On Air Now
Fri August 1, 2014
The obesity epidemic became more real to me during my travels last weekend. My return flight was fully booked, and I boarded late only to discover that my seat was already partly occupied by the bulging left side of an especially large man. Although he sat with his arms tightly crossed, his side and shoulders swelled well beyond the invisible frame marked by the armrest. His leg extended at a sharp angle onto my seat. I’m not a big man, but airplane seats are narrow enough these days that I wasn’t able to place my back squarely against the seat back. I was forced to turn sideways, with my knees jutting into the aisle. And I rode out the flight that way, thinking about the causes of my predicament.
The most obvious cause is not what concerned me the most as a passenger. The Centers for Disease Control and Prevention report that “more than one-third of U.S. adults (34.9%) are obese.” Say what you will about individual responsibility, a problem of this magnitude cannot be blamed on individuals. From one generation to the next, Americans are the same. We are driven by popular trends and influenced by marketing. Like people everywhere, we’re attracted to rich foods. But our diets have been altered by corporate food culture, especially the easy availability and attractiveness of fast foods, heavy on fats and salt and high fructose corn syrup. In this regard, I’m the lucky person who can eat a lot without gaining weight. Others in my family put on weight just by looking at food, it seems. For such people in our sedentary but busy-making culture, avoiding harmful foods and getting sufficient exercise would require a level of discipline that has been rare in human history. There’s no reason to expect change by that method.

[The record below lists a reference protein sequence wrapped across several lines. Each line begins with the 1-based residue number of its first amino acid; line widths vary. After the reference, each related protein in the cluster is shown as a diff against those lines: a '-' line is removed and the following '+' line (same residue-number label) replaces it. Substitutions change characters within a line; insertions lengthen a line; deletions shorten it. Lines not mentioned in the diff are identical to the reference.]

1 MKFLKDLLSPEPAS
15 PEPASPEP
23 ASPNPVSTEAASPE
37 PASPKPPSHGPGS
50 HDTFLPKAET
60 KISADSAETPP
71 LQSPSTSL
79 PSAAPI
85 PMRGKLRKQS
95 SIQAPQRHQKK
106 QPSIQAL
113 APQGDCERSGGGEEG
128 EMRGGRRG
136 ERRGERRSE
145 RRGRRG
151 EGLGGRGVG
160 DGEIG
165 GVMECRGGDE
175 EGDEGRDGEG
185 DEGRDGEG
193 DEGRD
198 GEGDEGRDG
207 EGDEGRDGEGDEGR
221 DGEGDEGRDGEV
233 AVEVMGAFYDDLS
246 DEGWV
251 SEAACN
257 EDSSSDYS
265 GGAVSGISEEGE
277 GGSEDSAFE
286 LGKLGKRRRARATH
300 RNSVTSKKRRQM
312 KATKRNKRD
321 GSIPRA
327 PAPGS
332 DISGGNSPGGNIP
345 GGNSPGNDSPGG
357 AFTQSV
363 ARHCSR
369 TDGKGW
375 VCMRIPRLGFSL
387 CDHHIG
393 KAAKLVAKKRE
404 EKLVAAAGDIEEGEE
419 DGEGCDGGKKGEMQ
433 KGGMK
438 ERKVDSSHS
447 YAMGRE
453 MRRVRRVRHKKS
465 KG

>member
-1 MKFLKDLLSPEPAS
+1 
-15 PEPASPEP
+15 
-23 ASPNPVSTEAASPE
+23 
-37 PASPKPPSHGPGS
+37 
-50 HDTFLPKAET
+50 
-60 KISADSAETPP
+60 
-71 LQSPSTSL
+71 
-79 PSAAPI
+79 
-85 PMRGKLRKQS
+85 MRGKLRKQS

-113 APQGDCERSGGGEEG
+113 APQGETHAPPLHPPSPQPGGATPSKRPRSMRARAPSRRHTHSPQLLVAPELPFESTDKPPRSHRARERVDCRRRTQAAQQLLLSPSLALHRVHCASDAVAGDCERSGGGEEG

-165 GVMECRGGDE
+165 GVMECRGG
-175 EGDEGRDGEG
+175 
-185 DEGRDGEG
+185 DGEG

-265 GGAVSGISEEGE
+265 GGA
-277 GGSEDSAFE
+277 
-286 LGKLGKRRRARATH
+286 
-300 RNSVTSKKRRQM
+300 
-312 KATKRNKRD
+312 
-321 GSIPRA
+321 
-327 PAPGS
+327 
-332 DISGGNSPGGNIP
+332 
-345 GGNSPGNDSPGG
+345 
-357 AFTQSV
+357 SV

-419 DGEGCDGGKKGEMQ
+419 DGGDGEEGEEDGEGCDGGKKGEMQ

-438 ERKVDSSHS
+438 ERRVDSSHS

The problem I faced isn’t about obesity, really, but the lack of clear and effective policies, in lieu of better seating options. Airline executives have been aware of this problem for years. Yet, even as sports arenas were being built or retrofitted to accommodate the greater numbers of overweight and obese fans, airlines moved in the opposite direction, squeezing out profits by tightening the spaces for passengers.
There is no industry-wide policy for the accommodation of overweight passengers, and a review of airlines reveals a haphazard collection of mostly irresponsible and ineffective half-measures. Although you would have a hard time finding it online, the policy of my airline doesn’t require such passengers to purchase an additional seat, but “In the event of a full flight you will be asked to take a later flight with available seating.” What often happens, I’m afraid, is what happened to me. The flight attendant avoided the problem. Left to my own devices, my only recourse would have been to cause a stir by complaining about my fellow passenger. Even if an airline trained flight attendants to remove the passenger, that solution is far from ideal, because it places the passenger symbolically in the category of an undesirable, like the sort of disorderly person who gets removed from the plane and turned over to the police under suspicion of terrorism.
Still, if I had to do it over, I really would force the issue, pointing out to the flight attendant that I paid for an entire seat, not two-thirds of a seat. And if I were the obese passenger, I would sit right there, refusing to budge. Call it a revolution. Change in the corporate world of intellectual and moral laziness doesn’t occur without causing pain to everyone, and it’s our duty, ultimately, to distribute that pain back toward the airline executives, through the seats of their pants.